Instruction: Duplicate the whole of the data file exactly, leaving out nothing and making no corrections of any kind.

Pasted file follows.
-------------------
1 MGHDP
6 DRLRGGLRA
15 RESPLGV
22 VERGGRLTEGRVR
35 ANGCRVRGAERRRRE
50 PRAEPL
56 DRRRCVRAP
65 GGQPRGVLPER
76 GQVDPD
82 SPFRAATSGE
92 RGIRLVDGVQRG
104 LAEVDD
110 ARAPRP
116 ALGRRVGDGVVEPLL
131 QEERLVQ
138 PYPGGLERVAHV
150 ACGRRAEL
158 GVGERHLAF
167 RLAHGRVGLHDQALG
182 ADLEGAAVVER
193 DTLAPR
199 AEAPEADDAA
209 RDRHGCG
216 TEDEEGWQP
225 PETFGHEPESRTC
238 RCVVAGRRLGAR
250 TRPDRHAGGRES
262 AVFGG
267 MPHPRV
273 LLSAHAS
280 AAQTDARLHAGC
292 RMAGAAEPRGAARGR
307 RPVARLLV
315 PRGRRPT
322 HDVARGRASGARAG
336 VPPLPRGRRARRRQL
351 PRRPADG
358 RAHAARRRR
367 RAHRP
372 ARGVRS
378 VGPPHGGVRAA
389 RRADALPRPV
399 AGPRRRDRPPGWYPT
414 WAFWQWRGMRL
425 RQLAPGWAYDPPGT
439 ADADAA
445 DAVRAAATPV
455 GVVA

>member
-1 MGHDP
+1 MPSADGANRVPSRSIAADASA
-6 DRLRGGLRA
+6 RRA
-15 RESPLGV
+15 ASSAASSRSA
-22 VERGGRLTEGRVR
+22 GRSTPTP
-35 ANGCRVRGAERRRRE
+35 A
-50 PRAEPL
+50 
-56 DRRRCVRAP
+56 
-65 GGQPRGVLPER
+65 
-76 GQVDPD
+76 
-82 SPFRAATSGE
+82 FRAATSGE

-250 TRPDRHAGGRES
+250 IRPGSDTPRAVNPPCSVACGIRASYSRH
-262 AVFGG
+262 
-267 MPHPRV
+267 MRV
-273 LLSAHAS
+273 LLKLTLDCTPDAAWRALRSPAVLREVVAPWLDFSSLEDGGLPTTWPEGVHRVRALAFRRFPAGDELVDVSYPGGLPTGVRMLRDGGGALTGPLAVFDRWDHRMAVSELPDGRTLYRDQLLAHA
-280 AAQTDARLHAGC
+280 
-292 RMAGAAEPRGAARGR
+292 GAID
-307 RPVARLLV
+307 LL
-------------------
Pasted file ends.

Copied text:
1 MGHDP
6 DRLRGGLRA
15 RESPLGV
22 VERGGRLTEGRVR
35 ANGCRVRGAERRRRE
50 PRAEPL
56 DRRRCVRAP
65 GGQPRGVLPER
76 GQVDPD
82 SPFRAATSGE
92 RGIRLVDGVQRG
104 LAEVDD
110 ARAPRP
116 ALGRRVGDGVVEPLL
131 QEERLVQ
138 PYPGGLERVAHV
150 ACGRRAEL
158 GVGERHLAF
167 RLAHGRVGLHDQALG
182 ADLEGAAVVER
193 DTLAPR
199 AEAPEADDAA
209 RDRHGCG
216 TEDEEGWQP
225 PETFGHEPESRTC
238 RCVVAGRRLGAR
250 TRPDRHAGGRES
262 AVFGG
267 MPHPRV
273 LLSAHAS
280 AAQTDARLHAGC
292 RMAGAAEPRGAARGR
307 RPVARLLV
315 PRGRRPT
322 HDVARGRASGARAG
336 VPPLPRGRRARRRQL
351 PRRPADG
358 RAHAARRRR
367 RAHRP
372 ARGVRS
378 VGPPHGGVRAA
389 RRADALPRPV
399 AGPRRRDRPPGWYPT
414 WAFWQWRGMRL
425 RQLAPGWAYDPPGT
439 ADADAA
445 DAVRAAATPV
455 GVVA

>member
-1 MGHDP
+1 MPSADGANRVPSRSIAADASA
-6 DRLRGGLRA
+6 RRA
-15 RESPLGV
+15 ASSAASSRSA
-22 VERGGRLTEGRVR
+22 GRSTPTP
-35 ANGCRVRGAERRRRE
+35 A
-50 PRAEPL
+50 
-56 DRRRCVRAP
+56 
-65 GGQPRGVLPER
+65 
-76 GQVDPD
+76 
-82 SPFRAATSGE
+82 FRAATSGE

-250 TRPDRHAGGRES
+250 IRPGSDTPRAVNPPCSVACGIRASYSRH
-262 AVFGG
+262 
-267 MPHPRV
+267 MRV
-273 LLSAHAS
+273 LLKLTLDCTPDAAWRALRSPAVLREVVAPWLDFSSLEDGGLPTTWPEGVHRVRALAFRRFPAGDELVDVSYPGGLPTGVRMLRDGGGALTGPLAVFDRWDHRMAVSELPDGRTLYRDQLLAHA
-280 AAQTDARLHAGC
+280 
-292 RMAGAAEPRGAARGR
+292 GAID
-307 RPVARLLV
+307 LL